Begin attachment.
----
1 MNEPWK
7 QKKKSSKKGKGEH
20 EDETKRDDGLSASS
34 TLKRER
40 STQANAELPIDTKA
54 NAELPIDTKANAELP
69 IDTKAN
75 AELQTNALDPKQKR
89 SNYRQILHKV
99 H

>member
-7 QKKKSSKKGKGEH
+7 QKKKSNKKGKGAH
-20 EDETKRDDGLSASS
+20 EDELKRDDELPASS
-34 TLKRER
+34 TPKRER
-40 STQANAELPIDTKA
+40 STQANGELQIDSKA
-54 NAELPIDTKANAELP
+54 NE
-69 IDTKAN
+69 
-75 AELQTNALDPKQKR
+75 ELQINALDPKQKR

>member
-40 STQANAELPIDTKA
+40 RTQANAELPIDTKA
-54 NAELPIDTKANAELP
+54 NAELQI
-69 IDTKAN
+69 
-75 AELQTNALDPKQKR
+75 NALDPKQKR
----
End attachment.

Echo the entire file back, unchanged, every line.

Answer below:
1 MNEPWK
7 QKKKSSKKGKGEH
20 EDETKRDDGLSASS
34 TLKRER
40 STQANAELPIDTKA
54 NAELPIDTKANAELP
69 IDTKAN
75 AELQTNALDPKQKR
89 SNYRQILHKV
99 H

>member
-7 QKKKSSKKGKGEH
+7 QKKKSNKKGKGAH
-20 EDETKRDDGLSASS
+20 EDELKRDDELPASS
-34 TLKRER
+34 TPKRER
-40 STQANAELPIDTKA
+40 STQANGELQIDSKA
-54 NAELPIDTKANAELP
+54 NE
-69 IDTKAN
+69 
-75 AELQTNALDPKQKR
+75 ELQINALDPKQKR

>member
-40 STQANAELPIDTKA
+40 RTQANAELPIDTKA
-54 NAELPIDTKANAELP
+54 NAELQI
-69 IDTKAN
+69 
-75 AELQTNALDPKQKR
+75 NALDPKQKR